"Course not," the more experienced scavenger said. "Because people have proper transplants, and cloning a brain doesn't work for every reason under the sun…no pun intended. But these are computers. And computers…" He stared into the motherboard, finding the CPU and letting out a silent cheer as he saw it hadn't been damaged. "Are interchangeable."

"What about AIs?"

"Well, when the quacks make a proper AI, let me know."

David didn't resent Torres's outbursts. Not right now at least. Not as he took a laser scalpel to pry the CPU out of the craft, as if opening the door to Ali Baba's cave. The kid was new to the job. He still had a conscience. So much conscience that even looting war machines was bothering him.

"They'll never heal, will they?"

"Huh?" David asked, sliding the CPU into the buggy's depository, fitted with racks to keep such devices.

"The scars…" Torres said grimly. "Mercury, the moon, even Mars…"

"What scars?"

"Of us," the kid said, gesturing around the field of craters, a fair size of them created by explosive projectiles that had missed their targets. "There's nothing to remove them."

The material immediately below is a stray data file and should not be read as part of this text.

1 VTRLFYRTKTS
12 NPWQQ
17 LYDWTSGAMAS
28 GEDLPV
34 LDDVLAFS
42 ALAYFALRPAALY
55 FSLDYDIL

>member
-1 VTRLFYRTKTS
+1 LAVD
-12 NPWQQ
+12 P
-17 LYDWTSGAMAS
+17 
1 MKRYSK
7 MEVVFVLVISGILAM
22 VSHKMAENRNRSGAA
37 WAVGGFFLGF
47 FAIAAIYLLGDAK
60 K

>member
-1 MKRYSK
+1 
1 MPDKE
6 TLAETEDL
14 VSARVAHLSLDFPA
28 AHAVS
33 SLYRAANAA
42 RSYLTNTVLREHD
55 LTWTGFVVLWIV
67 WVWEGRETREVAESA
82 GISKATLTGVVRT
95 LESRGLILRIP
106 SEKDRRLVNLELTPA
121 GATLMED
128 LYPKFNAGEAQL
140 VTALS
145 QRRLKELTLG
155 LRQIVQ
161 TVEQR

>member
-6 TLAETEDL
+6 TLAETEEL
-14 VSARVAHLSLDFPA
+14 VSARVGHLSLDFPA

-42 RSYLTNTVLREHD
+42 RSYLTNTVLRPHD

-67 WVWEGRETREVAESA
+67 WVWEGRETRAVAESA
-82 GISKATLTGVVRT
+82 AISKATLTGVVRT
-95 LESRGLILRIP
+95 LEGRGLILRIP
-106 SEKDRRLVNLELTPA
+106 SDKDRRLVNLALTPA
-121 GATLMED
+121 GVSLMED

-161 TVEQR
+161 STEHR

"Aw, I dunno…Mars has its dust storms…"

"You know what I mean. No water, no plate tectonics, no air in most cases…they'll always be here…our legacy…"

David rolled his eyes. He'd heard people go on about this bullshit before. Each world had its own soul, or Gaia, or whatever people called it. Some feeble attempt to get the Resource Wars to cease. To end the conflict.

David didn't care how the conflict ended. Just as long as it provided him with plenty of scrap to work with.

"I mean, look around you," Torres exclaimed. "These craters. These scars. These-…"

"You done?" David interrupted, causing his junior to glance at him. "Or do you want to sit in the ship?"

Torres opened his mouth, then closed it.


"No…" he murmured. "No…I'll keep working."


And with that, both men got on the buggy and made their way to the next wreck.

Another scar. One that wouldn't heal.

But, as David reflected, they could still sterilize the wound…

Update (23/07/12): Made adjustments as per review.